Advances in Clinical and Experimental Medicine

Title abbreviation: Adv Clin Exp Med
JCR Impact Factor (IF) – 1.736
5-Year Impact Factor – 2.135
Index Copernicus  – 168.52
MEiN – 70 pts

ISSN 1899–5276 (print)
ISSN 2451-2680 (online)
Periodicity – monthly

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Advances in Clinical and Experimental Medicine

2015, vol. 24, nr 3, May-June, p. 511–516

doi: 10.17219/acem/22599

Publication type: original article

Language: English

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Cytotoxicity Evaluation and Crystallochemical Analysis of a Novel and Commercially Available Bone Substitute Material

Witold Bojar1,A,C,D,F, Tomasz Ciach2,E, Martyna Kucharska2,B, Jan Maurin1,3,B,C,E, Beata M. Gruber4,B,C, Jolanta Krzysztoń-Russjan4,B,C, Irena Bubko4,B, Elżbieta L. Anuszewska4,C

1 Medical Devices, National Medicines Institute, Warszawa, Poland

2 Biomedical Engineering Laboratory, Faculty of Chemical and Process Engineering, Warsaw University of Technology, Poland

3 National Center for Nuclear Research, Warszawa, Poland

4 Biochemistry and Biopharmaceuticals Department, National Medicines Institute, Warszawa, Poland


Background. Alloplastic biomaterials are an alternative for autologous transplants and xenografts in oral surgery and dental implantology. These non-immunogenic and resorbable materials are becoming the basis for complete and predictable guided bone regeneration in many cases. The chemical composition of a great majority of them is based on calcium phosphate salts. In vivo performance is often variable.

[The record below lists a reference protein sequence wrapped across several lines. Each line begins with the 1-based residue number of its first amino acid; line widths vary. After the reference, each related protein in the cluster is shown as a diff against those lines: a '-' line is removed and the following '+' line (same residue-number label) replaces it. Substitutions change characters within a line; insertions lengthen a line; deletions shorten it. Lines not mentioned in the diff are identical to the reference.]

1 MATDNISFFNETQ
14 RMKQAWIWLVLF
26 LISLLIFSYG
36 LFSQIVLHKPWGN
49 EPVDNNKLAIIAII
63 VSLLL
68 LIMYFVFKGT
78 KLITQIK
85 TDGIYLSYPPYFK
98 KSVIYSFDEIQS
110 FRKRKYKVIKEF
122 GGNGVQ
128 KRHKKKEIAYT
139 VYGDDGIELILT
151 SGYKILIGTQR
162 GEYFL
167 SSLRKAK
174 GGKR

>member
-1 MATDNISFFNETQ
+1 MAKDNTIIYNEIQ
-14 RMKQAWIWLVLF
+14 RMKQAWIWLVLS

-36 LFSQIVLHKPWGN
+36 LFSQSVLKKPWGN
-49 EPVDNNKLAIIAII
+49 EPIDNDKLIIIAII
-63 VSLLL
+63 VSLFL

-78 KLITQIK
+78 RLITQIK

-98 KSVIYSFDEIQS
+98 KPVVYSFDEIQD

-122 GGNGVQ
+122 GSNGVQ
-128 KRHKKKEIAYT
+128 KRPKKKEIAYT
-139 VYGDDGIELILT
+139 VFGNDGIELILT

Objectives. The objective was to evaluate the biological and chemical properties of an experimental bone substitute material.
Material and Methods. The present research focuses on the cytotoxicity comparison and physiochemical characterization of two biomaterials: a novel chitosan/tricalcium phosphate/alginate composite (CH/TCP/Ag) and a commercially available synthetic bone graft made of HA (60%) and βTCP (40%) (HA/TCP). The materials were evaluated according to PN-EN ISO 10993 Biological evaluation of medical devices i.e. cytotoxicity on mouse fibroblasts (L929) and, in addition, tests on human osteoblasts (hFOB1.19) and human osteosarcoma (MG-63) were conducted. The crystallochemical analysis was performed using the X-ray powder diffraction method. The Bruker-AXS D8 Advance diffractometer (Karlsruhe, Germany) was used to collect diffractograms.
Results. The tested materials showed a close resemblance in chemical composition and a considerable differentiation in cytotoxic response.
Conclusion. The novel composite demonstrated a high degree of cytocompatibility, which is promising in future clinical trials.

Key words

bone substitute material, chitosan, guided bone regeneration, X-ray powder diffraction, cytotoxicity.

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